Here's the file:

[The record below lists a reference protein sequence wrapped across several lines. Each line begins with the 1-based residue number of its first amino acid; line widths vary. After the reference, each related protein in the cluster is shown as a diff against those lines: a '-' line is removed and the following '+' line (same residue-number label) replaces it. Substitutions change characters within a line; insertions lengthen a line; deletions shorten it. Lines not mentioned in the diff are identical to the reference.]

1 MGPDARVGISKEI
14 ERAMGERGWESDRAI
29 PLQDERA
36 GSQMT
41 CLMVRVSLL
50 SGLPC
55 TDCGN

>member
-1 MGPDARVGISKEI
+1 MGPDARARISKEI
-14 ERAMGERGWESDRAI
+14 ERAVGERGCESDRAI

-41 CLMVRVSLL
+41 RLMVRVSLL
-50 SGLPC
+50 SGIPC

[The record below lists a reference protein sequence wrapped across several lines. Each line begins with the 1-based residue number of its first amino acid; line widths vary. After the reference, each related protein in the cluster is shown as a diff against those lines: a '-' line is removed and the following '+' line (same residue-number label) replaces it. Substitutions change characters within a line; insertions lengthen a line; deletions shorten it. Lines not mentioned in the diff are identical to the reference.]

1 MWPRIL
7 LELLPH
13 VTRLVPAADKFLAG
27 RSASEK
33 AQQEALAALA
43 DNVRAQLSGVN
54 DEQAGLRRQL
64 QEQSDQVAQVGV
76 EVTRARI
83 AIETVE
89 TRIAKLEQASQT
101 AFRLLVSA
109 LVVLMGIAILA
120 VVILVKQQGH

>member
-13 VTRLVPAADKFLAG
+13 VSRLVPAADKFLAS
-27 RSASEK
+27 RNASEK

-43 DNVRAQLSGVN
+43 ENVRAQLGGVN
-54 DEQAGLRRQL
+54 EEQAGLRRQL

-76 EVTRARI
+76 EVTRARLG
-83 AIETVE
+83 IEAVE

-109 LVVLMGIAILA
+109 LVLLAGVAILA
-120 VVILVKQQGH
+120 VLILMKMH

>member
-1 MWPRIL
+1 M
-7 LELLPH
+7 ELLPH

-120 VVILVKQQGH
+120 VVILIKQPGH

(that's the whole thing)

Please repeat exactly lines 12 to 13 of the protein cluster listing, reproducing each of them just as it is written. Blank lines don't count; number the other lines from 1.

-14 ERAMGERGWESDRAI
+14 ERAVGERGCESDRAI